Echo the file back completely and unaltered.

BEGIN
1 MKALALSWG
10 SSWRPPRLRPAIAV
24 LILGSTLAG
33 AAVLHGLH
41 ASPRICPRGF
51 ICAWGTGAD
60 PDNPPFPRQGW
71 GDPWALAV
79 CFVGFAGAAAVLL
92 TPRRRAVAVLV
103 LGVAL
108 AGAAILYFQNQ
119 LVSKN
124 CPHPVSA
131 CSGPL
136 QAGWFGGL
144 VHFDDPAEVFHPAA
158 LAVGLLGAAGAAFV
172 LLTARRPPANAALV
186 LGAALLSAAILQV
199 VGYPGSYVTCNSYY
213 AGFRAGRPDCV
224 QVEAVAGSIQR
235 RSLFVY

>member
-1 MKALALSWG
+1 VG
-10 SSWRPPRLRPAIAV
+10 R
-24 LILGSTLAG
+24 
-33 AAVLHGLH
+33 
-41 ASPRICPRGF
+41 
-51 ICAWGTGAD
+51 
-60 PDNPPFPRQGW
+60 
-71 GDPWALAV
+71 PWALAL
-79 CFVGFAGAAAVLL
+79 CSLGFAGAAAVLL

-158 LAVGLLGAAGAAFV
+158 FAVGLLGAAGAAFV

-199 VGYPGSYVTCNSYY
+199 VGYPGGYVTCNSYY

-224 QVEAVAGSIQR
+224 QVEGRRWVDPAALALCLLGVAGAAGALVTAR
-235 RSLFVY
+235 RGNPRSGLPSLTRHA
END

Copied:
1 MKALALSWG
10 SSWRPPRLRPAIAV
24 LILGSTLAG
33 AAVLHGLH
41 ASPRICPRGF
51 ICAWGTGAD
60 PDNPPFPRQGW
71 GDPWALAV
79 CFVGFAGAAAVLL
92 TPRRRAVAVLV
103 LGVAL
108 AGAAILYFQNQ
119 LVSKN
124 CPHPVSA
131 CSGPL
136 QAGWFGGL
144 VHFDDPAEVFHPAA
158 LAVGLLGAAGAAFV
172 LLTARRPPANAALV
186 LGAALLSAAILQV
199 VGYPGSYVTCNSYY
213 AGFRAGRPDCV
224 QVEAVAGSIQR
235 RSLFVY

>member
-1 MKALALSWG
+1 VG
-10 SSWRPPRLRPAIAV
+10 R
-24 LILGSTLAG
+24 
-33 AAVLHGLH
+33 
-41 ASPRICPRGF
+41 
-51 ICAWGTGAD
+51 
-60 PDNPPFPRQGW
+60 
-71 GDPWALAV
+71 PWALAL
-79 CFVGFAGAAAVLL
+79 CSLGFAGAAAVLL

-158 LAVGLLGAAGAAFV
+158 FAVGLLGAAGAAFV

-199 VGYPGSYVTCNSYY
+199 VGYPGGYVTCNSYY

-224 QVEAVAGSIQR
+224 QVEGRRWVDPAALALCLLGVAGAAGALVTAR
-235 RSLFVY
+235 RGNPRSGLPSLTRHA